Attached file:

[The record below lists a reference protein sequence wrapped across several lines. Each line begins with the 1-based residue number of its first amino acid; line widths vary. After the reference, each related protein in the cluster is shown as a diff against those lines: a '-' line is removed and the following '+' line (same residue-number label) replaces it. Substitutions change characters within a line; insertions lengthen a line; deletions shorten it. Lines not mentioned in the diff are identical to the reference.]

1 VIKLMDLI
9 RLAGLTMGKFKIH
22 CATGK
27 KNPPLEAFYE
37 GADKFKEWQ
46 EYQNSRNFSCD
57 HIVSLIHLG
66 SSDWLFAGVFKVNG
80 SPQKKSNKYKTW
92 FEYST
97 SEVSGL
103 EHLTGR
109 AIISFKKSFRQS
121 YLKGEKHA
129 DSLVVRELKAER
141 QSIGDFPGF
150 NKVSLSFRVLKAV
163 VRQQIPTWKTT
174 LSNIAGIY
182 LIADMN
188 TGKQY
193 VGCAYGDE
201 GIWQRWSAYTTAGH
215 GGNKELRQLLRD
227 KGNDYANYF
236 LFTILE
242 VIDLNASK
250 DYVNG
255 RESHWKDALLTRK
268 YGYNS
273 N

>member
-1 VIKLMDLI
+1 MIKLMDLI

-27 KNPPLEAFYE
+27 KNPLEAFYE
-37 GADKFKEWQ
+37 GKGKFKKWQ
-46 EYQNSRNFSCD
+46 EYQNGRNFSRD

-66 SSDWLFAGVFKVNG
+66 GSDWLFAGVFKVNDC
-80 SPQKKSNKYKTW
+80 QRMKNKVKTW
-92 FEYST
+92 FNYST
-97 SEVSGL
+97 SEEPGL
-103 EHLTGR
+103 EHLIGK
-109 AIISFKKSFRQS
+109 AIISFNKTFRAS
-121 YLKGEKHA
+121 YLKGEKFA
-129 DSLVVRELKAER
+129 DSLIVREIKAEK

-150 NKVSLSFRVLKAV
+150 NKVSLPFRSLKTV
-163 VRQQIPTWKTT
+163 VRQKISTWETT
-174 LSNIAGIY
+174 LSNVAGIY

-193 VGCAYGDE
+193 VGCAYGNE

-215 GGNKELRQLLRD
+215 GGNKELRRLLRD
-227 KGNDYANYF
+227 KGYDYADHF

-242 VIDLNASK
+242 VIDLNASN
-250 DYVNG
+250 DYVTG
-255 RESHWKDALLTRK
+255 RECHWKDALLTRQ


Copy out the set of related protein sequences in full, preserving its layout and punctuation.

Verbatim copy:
[The record below lists a reference protein sequence wrapped across several lines. Each line begins with the 1-based residue number of its first amino acid; line widths vary. After the reference, each related protein in the cluster is shown as a diff against those lines: a '-' line is removed and the following '+' line (same residue-number label) replaces it. Substitutions change characters within a line; insertions lengthen a line; deletions shorten it. Lines not mentioned in the diff are identical to the reference.]

1 VIKLMDLI
9 RLAGLTMGKFKIH
22 CATGK
27 KNPPLEAFYE
37 GADKFKEWQ
46 EYQNSRNFSCD
57 HIVSLIHLG
66 SSDWLFAGVFKVNG
80 SPQKKSNKYKTW
92 FEYST
97 SEVSGL
103 EHLTGR
109 AIISFKKSFRQS
121 YLKGEKHA
129 DSLVVRELKAER
141 QSIGDFPGF
150 NKVSLSFRVLKAV
163 VRQQIPTWKTT
174 LSNIAGIY
182 LIADMN
188 TGKQY
193 VGCAYGDE
201 GIWQRWSAYTTAGH
215 GGNKELRQLLRD
227 KGNDYANYF
236 LFTILE
242 VIDLNASK
250 DYVNG
255 RESHWKDALLTRK
268 YGYNS
273 N

>member
-1 VIKLMDLI
+1 MIKLMDLI

-27 KNPPLEAFYE
+27 KNPLEAFYE
-37 GADKFKEWQ
+37 GKGKFKKWQ
-46 EYQNSRNFSCD
+46 EYQNGRNFSRD

-66 SSDWLFAGVFKVNG
+66 GSDWLFAGVFKVNDC
-80 SPQKKSNKYKTW
+80 QRMKNKVKTW
-92 FEYST
+92 FNYST
-97 SEVSGL
+97 SEEPGL
-103 EHLTGR
+103 EHLIGK
-109 AIISFKKSFRQS
+109 AIISFNKTFRAS
-121 YLKGEKHA
+121 YLKGEKFA
-129 DSLVVRELKAER
+129 DSLIVREIKAEK

-150 NKVSLSFRVLKAV
+150 NKVSLPFRSLKTV
-163 VRQQIPTWKTT
+163 VRQKISTWETT
-174 LSNIAGIY
+174 LSNVAGIY

-193 VGCAYGDE
+193 VGCAYGNE

-215 GGNKELRQLLRD
+215 GGNKELRRLLRD
-227 KGNDYANYF
+227 KGYDYADHF

-242 VIDLNASK
+242 VIDLNASN
-250 DYVNG
+250 DYVTG
-255 RESHWKDALLTRK
+255 RECHWKDALLTRQ